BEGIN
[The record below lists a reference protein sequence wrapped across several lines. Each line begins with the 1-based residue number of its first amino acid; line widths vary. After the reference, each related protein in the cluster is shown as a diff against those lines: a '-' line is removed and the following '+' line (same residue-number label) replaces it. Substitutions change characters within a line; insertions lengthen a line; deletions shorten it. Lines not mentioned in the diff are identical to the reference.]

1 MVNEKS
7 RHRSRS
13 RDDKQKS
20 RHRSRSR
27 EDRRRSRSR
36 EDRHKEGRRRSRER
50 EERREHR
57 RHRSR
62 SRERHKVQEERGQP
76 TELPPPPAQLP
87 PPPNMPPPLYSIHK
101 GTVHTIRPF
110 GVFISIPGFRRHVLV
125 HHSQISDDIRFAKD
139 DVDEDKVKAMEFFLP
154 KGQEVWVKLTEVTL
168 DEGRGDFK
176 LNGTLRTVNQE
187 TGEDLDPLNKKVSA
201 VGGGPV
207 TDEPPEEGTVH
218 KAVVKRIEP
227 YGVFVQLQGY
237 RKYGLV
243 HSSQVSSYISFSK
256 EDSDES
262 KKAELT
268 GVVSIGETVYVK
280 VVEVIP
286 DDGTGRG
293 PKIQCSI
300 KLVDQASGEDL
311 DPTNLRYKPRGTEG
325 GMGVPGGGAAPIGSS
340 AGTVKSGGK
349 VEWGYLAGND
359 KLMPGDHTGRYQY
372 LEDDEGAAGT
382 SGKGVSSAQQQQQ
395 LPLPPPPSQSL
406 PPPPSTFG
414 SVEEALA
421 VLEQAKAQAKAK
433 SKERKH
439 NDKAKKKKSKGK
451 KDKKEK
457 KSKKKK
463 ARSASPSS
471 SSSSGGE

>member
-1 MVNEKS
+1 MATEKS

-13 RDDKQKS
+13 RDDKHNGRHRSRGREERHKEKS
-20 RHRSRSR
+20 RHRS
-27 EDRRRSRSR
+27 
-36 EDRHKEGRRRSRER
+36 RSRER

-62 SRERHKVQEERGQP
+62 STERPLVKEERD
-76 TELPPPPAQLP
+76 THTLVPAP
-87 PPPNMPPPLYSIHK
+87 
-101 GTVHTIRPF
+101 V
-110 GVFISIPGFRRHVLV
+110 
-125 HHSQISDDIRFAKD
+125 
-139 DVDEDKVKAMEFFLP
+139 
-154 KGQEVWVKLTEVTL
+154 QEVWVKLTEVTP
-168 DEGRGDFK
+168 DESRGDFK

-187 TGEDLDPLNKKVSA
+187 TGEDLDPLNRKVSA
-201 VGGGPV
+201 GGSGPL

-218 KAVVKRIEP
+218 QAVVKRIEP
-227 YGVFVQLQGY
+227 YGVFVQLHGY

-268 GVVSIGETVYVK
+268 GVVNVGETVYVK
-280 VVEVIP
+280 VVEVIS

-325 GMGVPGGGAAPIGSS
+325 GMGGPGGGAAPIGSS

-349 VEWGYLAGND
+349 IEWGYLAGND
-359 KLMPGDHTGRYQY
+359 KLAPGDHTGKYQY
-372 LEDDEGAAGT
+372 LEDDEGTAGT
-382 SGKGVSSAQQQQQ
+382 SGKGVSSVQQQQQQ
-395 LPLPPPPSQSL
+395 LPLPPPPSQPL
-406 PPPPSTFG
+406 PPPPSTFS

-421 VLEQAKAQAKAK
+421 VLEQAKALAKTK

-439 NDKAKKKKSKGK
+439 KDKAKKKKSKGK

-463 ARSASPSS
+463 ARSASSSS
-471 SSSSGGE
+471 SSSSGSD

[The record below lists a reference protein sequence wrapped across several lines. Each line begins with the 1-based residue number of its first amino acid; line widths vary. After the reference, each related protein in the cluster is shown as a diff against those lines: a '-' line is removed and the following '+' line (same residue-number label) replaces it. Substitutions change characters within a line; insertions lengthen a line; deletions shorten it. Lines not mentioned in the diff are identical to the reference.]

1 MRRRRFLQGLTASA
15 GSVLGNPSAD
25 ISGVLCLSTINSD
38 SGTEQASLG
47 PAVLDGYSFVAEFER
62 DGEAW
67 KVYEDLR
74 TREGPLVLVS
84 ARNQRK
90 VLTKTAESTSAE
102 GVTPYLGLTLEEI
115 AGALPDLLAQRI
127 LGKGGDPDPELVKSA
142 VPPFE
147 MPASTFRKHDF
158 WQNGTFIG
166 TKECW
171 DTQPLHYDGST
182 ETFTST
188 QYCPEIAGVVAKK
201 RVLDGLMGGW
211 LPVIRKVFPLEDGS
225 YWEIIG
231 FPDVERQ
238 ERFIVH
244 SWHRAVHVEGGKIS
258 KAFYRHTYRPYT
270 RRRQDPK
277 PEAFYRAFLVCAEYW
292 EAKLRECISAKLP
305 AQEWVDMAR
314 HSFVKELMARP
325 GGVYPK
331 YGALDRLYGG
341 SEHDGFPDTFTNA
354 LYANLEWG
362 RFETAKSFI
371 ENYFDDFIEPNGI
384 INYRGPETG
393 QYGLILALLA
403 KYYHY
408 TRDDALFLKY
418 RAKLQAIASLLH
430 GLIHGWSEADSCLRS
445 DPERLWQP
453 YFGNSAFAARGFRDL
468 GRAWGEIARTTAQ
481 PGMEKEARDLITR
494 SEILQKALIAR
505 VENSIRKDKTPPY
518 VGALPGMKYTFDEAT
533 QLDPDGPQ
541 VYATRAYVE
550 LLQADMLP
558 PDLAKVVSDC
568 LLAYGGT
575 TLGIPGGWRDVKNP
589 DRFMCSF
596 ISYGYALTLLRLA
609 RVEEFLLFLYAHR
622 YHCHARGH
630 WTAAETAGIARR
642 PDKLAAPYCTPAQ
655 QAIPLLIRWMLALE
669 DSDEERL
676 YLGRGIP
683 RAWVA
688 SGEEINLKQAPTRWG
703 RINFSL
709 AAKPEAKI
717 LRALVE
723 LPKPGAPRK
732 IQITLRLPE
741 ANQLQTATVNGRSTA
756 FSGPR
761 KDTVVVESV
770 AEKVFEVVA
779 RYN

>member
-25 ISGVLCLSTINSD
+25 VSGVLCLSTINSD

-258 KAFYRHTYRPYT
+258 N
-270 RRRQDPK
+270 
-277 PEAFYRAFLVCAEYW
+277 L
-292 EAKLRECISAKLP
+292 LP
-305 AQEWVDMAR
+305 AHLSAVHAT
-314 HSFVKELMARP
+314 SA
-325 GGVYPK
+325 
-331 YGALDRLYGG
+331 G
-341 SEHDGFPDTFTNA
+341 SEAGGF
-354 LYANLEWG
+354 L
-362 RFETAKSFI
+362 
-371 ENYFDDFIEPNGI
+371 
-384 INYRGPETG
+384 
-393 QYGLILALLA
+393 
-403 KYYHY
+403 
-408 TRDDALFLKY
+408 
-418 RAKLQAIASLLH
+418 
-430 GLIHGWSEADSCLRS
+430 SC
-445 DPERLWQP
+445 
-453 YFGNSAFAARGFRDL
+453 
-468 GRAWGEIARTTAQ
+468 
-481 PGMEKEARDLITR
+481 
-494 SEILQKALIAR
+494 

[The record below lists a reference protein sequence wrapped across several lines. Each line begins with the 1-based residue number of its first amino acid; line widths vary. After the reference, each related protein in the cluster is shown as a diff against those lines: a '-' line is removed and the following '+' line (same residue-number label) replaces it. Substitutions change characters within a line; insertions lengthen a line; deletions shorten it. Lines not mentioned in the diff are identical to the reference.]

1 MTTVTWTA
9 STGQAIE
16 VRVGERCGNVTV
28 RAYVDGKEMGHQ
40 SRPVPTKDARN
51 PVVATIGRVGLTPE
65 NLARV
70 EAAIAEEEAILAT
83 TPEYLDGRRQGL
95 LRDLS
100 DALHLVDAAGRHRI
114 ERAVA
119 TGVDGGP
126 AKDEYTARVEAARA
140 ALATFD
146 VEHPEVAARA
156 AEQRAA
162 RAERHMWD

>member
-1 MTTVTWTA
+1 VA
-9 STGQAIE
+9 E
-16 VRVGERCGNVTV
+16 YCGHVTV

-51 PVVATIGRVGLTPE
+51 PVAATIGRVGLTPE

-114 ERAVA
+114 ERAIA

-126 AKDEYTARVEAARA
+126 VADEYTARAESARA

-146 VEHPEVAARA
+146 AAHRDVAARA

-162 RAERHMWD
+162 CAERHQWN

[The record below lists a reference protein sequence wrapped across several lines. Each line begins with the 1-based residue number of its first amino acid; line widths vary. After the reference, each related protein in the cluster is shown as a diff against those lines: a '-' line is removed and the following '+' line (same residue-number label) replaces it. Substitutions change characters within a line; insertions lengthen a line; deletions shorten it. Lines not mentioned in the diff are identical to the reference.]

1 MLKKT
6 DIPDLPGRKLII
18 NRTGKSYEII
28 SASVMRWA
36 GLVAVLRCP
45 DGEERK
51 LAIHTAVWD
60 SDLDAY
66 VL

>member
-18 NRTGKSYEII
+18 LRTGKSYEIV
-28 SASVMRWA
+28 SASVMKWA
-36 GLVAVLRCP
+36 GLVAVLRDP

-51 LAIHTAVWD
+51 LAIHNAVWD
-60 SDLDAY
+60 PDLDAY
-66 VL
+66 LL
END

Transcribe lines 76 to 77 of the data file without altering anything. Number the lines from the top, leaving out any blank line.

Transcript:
-154 KGQEVWVKLTEVTL
+154 QEVWVKLTEVTP